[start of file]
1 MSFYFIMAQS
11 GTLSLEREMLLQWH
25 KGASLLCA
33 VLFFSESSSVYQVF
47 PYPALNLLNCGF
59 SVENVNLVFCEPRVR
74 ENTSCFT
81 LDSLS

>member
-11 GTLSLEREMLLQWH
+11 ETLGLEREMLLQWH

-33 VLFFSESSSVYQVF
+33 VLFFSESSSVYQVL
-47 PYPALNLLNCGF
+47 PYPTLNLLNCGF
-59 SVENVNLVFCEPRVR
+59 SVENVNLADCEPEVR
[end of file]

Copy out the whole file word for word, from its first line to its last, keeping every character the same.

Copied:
1 MSFYFIMAQS
11 GTLSLEREMLLQWH
25 KGASLLCA
33 VLFFSESSSVYQVF
47 PYPALNLLNCGF
59 SVENVNLVFCEPRVR
74 ENTSCFT
81 LDSLS

>member
-11 GTLSLEREMLLQWH
+11 ETLGLEREMLLQWH

-33 VLFFSESSSVYQVF
+33 VLFFSESSSVYQVL
-47 PYPALNLLNCGF
+47 PYPTLNLLNCGF
-59 SVENVNLVFCEPRVR
+59 SVENVNLADCEPEVR